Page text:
With a Bare Bodkin
First published in the UK, 1946, Faber and Faber
This edition: Penguin Books, 1954
‘This place would make quite a good setting for a homicide.’
When I last encountered Frances Pettigrew, in 1942’s Tragedy at Law, he was an unsuccessful barrister eking out a living on the South-East Circuit. Despite his precarious financial situation, and the looming war, he was in his element (until his friend ran over a pianist, anyway):
Circuit life was the breath of his nostrils. Year by year he had travelled it from Markhampton right round to Eastbury, less and less hopeful of any substantial earnings, but certain always of the rewards that good fellowship brings.
Soon after, at the beginning of With a Bare Bodkin, Pettigrew is off to take up his war work – a position as legal advisor to the Pin Control in remote Marsett Bay. He enters a world of carbon transfer slips, PC52 forms, requisition notes, and a million other bureaucratic details, all overseen by the ‘female gorgon’ Miss Clarke and a horde of other minor officials.
Pettigrew seems different in this book. On his beloved Circuit, he is a noted raconteur and bon-viveur. Away from the company of other lawyers, he becomes more precise and lawyerly, if not a positive kill-joy. He also seems to feel his age, describing himself as elderly at just past 50.
He shares his lodgings – the Fernlea Residential Club – with various other officers of the Pin Control. One of them turns out to be that old detective story stalwart, the writer of detective stories. Atypically, Mr Wood doesn’t get involved in solving any mysteries. Instead he leads a group of the other residents in concocting a ‘perfect murder’ for the office. Their hypothetical target is the august Pin Controller Mr Palafox, and their experiments in sneaking about (establishing alibis and the like) are the cause of much disruption at the Control, especially in Pettigrew’s corridor. Their game greatly upsets one Miss Danville, who is their nominated killer.
Meanwhile, as early as chapter 4, Pettigrew has begun to fall for his secretary, the demure Miss Brown. As he is in elderly lawyer mode (and as she is, to be fair, a lot younger than he is), his affection takes the form of a paternalistic concern for her well-being. Unfortunately, Miss Brown is also being successfully wooed by Mr Phillips, another Fernlea resident. Pettigrew doesn’t trust Phillips one little bit:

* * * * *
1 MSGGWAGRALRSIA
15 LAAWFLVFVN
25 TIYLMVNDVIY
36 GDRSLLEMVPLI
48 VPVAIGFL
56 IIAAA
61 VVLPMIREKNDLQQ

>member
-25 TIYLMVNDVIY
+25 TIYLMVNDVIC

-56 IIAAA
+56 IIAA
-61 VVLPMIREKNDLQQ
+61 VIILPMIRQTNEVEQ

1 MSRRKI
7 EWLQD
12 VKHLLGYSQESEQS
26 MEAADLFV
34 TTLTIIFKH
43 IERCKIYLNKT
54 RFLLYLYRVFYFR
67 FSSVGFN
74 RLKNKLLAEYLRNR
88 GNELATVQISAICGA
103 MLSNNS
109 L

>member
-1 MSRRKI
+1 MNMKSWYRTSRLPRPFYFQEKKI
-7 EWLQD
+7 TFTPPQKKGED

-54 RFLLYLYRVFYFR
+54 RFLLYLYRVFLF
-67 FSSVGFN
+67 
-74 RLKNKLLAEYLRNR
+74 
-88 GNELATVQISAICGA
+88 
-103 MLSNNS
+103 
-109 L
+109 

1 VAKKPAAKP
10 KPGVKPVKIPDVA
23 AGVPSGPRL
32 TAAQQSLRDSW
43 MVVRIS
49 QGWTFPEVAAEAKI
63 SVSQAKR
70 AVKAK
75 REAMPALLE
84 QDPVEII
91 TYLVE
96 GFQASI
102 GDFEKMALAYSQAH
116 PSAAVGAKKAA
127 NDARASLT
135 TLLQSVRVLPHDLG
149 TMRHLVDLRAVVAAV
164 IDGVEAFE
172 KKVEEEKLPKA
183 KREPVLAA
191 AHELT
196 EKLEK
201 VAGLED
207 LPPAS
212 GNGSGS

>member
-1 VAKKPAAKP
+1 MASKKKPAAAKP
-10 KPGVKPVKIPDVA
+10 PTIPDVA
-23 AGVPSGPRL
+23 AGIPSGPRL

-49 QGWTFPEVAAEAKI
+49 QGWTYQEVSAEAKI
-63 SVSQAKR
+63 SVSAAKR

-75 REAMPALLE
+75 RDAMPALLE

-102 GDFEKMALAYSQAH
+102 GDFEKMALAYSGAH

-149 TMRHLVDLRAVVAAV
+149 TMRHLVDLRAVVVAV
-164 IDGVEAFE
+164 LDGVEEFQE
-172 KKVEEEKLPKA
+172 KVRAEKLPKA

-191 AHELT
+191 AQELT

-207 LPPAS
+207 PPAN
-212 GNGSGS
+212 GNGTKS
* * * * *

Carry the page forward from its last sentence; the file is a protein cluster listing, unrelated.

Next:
‘This is nothing to do with me,’ he told himself again and again. ‘Absolutely nothing. If this young woman chooses to make a fool of herself, it is her affair, exclusively and entirely. Merely because she happens to be thrown in my way, I absolutely refuse to let myself be jockeyed into the position of father confessor.’
Nobody, it occurred to him at this point, had asked him to act as father confessor – least of all Miss Brown herself.
Meanwhile, an old friend turns up in Marsett Bay just in time for the real crime to start. Inspector Mallett has been posted in the town to keep an eye on the Pin Control. There have been leaks of confidential information to commercial firms and he is on the trail of the culprit. Soon Mallett, paired up with the taciturn local Inspector Jellaby, has to investigate a murder as well (the killer has used one of those spikes for impaling correspondence – the bodkin of the title).
With a Bare Bodkin is very readable,with a similar pent-up home front atmosphere to Christianna Brand’s Green for Danger. I like Pettigrew and was glad to meet him again in this amiable novel, even though the romance with Miss Brown is simultaneously cringe-worthy, unlikely, and sudden (Karyn at A Penguin a Week says: ‘I sincerely wished it had ended two pages earlier than it did, so that I could have been spared the romantic subplot which made the book seem like a cheap throwaway romance.’ ). Still, good luck to them, I say.
This is my entry for this month’s #1946book challenge, for which the field of eligible books is noticeably narrower than usual. Chapter 2 provides some idea of why:
Modestly, Mr Wood pointed out that his books were not readily obtainable. The shortage of paper had, in fact, constrained his publishers to take them off the market altogether. The war made it difficult for authors.
A Penguin a Week: I imagine Hamlet’s bare bodkin was an unsheathed knife; here it is a piece of stationery. The theme of dull bureaucracy completely infiltrates the story, extending to the location, the crime scene, the murder weapon, and the crime-solving procedures. It was probably inevitable that the book would seem a little dull itself. I hope his others offer a little more excitement, and a little less romance.